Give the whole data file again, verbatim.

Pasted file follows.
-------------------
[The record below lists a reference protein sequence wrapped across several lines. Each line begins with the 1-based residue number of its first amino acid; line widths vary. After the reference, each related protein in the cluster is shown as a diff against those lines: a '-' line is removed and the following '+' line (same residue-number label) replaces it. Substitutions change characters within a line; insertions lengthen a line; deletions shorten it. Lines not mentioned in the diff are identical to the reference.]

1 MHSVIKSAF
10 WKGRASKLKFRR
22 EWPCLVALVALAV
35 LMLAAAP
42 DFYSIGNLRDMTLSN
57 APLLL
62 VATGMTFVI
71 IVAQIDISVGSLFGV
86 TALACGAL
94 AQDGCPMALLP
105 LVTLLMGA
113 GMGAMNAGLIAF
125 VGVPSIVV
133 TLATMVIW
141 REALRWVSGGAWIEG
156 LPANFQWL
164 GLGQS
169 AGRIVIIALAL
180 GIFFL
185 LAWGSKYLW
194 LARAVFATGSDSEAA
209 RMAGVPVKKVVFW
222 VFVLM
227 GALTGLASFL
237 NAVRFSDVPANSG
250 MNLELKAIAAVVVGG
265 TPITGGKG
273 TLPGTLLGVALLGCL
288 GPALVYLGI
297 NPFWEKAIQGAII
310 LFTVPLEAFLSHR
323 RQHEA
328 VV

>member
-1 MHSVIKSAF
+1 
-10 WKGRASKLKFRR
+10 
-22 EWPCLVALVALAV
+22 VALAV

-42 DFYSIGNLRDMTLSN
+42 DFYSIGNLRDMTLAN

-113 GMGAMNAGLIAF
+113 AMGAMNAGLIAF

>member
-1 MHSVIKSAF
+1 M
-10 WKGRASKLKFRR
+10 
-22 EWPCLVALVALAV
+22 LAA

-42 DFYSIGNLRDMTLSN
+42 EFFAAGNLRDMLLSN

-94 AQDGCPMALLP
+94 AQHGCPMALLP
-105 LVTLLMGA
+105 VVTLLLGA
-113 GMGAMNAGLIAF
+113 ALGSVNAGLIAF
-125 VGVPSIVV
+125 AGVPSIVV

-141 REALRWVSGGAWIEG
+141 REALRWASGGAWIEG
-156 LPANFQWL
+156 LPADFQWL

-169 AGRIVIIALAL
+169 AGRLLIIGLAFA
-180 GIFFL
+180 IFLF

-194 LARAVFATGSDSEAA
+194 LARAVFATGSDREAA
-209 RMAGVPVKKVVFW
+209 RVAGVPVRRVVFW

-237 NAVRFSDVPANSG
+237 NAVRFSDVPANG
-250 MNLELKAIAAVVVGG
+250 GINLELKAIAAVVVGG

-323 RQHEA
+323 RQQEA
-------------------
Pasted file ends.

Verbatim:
[The record below lists a reference protein sequence wrapped across several lines. Each line begins with the 1-based residue number of its first amino acid; line widths vary. After the reference, each related protein in the cluster is shown as a diff against those lines: a '-' line is removed and the following '+' line (same residue-number label) replaces it. Substitutions change characters within a line; insertions lengthen a line; deletions shorten it. Lines not mentioned in the diff are identical to the reference.]

1 MHSVIKSAF
10 WKGRASKLKFRR
22 EWPCLVALVALAV
35 LMLAAAP
42 DFYSIGNLRDMTLSN
57 APLLL
62 VATGMTFVI
71 IVAQIDISVGSLFGV
86 TALACGAL
94 AQDGCPMALLP
105 LVTLLMGA
113 GMGAMNAGLIAF
125 VGVPSIVV
133 TLATMVIW
141 REALRWVSGGAWIEG
156 LPANFQWL
164 GLGQS
169 AGRIVIIALAL
180 GIFFL
185 LAWGSKYLW
194 LARAVFATGSDSEAA
209 RMAGVPVKKVVFW
222 VFVLM
227 GALTGLASFL
237 NAVRFSDVPANSG
250 MNLELKAIAAVVVGG
265 TPITGGKG
273 TLPGTLLGVALLGCL
288 GPALVYLGI
297 NPFWEKAIQGAII
310 LFTVPLEAFLSHR
323 RQHEA
328 VV

>member
-1 MHSVIKSAF
+1 
-10 WKGRASKLKFRR
+10 
-22 EWPCLVALVALAV
+22 VALAV

-42 DFYSIGNLRDMTLSN
+42 DFYSIGNLRDMTLAN

-113 GMGAMNAGLIAF
+113 AMGAMNAGLIAF

>member
-1 MHSVIKSAF
+1 M
-10 WKGRASKLKFRR
+10 
-22 EWPCLVALVALAV
+22 LAA

-42 DFYSIGNLRDMTLSN
+42 EFFAAGNLRDMLLSN

-94 AQDGCPMALLP
+94 AQHGCPMALLP
-105 LVTLLMGA
+105 VVTLLLGA
-113 GMGAMNAGLIAF
+113 ALGSVNAGLIAF
-125 VGVPSIVV
+125 AGVPSIVV

-141 REALRWVSGGAWIEG
+141 REALRWASGGAWIEG
-156 LPANFQWL
+156 LPADFQWL

-169 AGRIVIIALAL
+169 AGRLLIIGLAFA
-180 GIFFL
+180 IFLF

-194 LARAVFATGSDSEAA
+194 LARAVFATGSDREAA
-209 RMAGVPVKKVVFW
+209 RVAGVPVRRVVFW

-237 NAVRFSDVPANSG
+237 NAVRFSDVPANG
-250 MNLELKAIAAVVVGG
+250 GINLELKAIAAVVVGG

-323 RQHEA
+323 RQQEA